Division of Fashion Science, Lund University, Sweden
*Corresponding author: Philip Warkander, Division of Fashion Science, Lund University, Sweden
Submission: March 01, 2018;Published: May 11, 2018
ISSN 2578-0271Volume2 Issue3
In regards to fields of research and education on fashion and textiles, the question of how to make the fashion industry more sustainable is the most pressing of all. As assistant professor in fashion studies at Lund University and member of the board of the Swedish research program Mistra Future Fashion, this is a topic that I have worked with regularly for a number of years . Recently, however, I have begun to despair: the topic is so wide it seems near impossible to cover a discussion on both over-production and overconsumption at the same time.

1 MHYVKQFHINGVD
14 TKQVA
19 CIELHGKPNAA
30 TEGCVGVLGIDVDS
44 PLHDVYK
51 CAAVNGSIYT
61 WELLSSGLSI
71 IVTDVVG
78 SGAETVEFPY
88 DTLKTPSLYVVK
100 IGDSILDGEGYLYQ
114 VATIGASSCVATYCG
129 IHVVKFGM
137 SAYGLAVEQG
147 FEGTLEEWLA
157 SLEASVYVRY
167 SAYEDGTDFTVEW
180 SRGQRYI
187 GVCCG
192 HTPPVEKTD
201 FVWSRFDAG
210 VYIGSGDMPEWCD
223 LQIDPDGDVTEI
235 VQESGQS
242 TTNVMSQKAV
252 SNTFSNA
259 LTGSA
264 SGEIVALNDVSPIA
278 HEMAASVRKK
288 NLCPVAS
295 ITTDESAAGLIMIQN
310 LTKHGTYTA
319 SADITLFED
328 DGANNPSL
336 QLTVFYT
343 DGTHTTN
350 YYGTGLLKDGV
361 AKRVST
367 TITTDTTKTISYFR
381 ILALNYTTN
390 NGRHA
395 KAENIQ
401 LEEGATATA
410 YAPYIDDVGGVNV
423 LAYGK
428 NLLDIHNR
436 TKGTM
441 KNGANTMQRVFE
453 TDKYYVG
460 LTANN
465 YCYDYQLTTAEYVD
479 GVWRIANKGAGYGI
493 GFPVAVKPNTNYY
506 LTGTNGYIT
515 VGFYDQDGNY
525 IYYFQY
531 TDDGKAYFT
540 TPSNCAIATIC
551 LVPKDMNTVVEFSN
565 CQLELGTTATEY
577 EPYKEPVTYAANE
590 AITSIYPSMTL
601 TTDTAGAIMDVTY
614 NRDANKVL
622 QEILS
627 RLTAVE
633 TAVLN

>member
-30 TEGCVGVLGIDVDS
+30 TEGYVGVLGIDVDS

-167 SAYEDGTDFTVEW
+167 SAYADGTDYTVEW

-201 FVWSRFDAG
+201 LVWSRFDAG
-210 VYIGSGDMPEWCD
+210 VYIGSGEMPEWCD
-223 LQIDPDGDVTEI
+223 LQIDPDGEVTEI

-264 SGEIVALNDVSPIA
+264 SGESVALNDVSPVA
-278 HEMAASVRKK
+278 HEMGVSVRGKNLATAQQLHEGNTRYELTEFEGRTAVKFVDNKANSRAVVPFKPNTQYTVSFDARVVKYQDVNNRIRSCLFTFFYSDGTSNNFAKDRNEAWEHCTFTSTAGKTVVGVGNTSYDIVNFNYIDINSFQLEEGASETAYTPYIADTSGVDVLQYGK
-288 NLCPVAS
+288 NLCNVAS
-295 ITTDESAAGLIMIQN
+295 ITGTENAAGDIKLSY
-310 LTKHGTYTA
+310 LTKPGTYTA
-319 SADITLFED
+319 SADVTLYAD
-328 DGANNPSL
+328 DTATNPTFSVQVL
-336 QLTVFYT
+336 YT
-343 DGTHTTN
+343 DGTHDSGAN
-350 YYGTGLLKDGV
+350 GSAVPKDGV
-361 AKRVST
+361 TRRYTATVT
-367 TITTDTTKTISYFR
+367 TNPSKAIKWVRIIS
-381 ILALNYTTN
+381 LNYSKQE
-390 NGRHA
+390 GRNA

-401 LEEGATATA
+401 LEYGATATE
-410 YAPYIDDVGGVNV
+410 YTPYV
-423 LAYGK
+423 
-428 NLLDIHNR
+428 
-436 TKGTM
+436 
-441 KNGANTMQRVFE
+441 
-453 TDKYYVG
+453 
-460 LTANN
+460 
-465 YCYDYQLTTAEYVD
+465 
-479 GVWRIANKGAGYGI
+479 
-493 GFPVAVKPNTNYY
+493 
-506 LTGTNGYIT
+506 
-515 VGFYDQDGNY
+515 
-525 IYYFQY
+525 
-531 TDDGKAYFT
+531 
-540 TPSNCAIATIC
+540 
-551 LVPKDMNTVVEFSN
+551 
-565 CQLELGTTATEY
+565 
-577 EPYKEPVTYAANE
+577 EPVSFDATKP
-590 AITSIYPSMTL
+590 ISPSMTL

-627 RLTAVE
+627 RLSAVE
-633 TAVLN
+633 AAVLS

By 2050, we are expected to be nine billion people on the planet, which is the highest number in the history of all humanity . At no point before, for as long as humans have existed, have we ever been this many. In addition, more people than ever before will now be part of the (albeit somewhat loosely defined) middle class, meaning that they will have a disposable income that they want to use for things that give them pleasure, fashion included. This fact is regularly introduced into discussions on sustainability, and people in panel discussions and research papers are usually all in agreement that the numbers do indeed underscore the severity of the situation, but very rarely do I see these debates leading to the proposal of any actual solutions. Instead, we continue to talk about how to get people to recycle, or to use their garments for an extended period of time or to buy fewer things. Small solutions to a problem that is not only infinitely complex but also with deeply philosophical underpinnings, connected to the question of the meaning of life and the organization of society.